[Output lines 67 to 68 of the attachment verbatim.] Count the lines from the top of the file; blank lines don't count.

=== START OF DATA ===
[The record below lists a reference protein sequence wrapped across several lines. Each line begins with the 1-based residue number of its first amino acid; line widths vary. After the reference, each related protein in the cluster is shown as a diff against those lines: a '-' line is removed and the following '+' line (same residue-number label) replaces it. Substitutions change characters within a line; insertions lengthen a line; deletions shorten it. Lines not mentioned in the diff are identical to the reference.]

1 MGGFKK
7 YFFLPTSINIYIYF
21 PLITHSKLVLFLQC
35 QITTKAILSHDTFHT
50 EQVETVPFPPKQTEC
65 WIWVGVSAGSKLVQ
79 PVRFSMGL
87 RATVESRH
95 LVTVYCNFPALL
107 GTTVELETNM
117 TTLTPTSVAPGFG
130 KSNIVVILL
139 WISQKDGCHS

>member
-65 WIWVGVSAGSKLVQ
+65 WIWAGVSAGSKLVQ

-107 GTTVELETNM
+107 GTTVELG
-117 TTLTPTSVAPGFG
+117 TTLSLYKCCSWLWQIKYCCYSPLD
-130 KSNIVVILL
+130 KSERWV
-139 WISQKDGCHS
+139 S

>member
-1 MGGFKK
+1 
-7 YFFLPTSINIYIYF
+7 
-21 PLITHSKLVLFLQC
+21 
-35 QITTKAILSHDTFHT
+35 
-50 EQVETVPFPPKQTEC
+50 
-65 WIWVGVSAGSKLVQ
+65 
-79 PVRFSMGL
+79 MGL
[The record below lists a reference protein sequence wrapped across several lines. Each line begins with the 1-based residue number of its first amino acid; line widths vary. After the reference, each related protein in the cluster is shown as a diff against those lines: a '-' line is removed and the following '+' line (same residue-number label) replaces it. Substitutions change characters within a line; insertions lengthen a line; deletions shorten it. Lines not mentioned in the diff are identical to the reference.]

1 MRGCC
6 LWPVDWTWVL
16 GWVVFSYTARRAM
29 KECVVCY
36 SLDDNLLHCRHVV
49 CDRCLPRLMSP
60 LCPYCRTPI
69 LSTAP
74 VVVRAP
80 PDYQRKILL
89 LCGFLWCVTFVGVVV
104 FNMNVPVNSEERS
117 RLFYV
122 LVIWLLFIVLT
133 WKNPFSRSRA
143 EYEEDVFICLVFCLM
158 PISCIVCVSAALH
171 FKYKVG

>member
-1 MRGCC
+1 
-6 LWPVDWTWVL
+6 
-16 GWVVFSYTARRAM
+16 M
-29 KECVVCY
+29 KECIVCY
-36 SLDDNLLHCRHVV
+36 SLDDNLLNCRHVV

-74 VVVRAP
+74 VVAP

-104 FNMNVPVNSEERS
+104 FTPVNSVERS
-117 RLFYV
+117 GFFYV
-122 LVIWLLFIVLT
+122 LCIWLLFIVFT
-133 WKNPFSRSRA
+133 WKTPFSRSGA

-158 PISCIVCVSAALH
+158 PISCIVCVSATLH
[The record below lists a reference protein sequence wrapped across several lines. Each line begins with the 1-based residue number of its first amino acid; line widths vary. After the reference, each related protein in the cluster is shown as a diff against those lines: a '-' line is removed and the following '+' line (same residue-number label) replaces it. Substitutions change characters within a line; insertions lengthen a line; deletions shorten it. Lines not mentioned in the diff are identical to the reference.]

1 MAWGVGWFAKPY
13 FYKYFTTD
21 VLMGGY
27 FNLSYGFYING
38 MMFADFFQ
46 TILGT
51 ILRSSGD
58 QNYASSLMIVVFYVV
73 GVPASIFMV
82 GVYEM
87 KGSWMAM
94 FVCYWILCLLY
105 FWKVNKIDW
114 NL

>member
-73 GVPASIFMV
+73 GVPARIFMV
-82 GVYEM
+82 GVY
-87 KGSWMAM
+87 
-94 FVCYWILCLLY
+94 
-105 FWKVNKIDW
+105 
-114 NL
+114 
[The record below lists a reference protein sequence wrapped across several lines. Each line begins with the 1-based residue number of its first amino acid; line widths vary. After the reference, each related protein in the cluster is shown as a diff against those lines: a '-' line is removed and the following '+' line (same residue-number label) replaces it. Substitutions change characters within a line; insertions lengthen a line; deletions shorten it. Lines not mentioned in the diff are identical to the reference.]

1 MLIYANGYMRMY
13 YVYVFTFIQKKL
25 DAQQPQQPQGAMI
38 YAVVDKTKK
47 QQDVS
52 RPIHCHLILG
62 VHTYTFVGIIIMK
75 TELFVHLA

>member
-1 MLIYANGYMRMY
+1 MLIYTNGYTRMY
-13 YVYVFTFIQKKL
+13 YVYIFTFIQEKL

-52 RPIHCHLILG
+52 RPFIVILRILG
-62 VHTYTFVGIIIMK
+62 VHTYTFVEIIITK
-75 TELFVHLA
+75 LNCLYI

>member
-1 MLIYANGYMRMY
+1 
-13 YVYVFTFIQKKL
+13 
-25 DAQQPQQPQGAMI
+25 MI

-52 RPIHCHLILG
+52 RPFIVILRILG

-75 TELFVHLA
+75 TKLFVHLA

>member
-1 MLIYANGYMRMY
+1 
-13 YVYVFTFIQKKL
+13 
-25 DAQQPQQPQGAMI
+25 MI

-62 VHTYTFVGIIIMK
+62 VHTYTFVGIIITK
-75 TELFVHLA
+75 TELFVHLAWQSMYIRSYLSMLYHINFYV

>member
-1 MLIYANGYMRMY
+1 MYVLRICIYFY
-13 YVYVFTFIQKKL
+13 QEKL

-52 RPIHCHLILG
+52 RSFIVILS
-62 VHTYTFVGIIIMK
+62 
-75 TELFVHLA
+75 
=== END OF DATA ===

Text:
-29 KECVVCY
+29 KECIVCY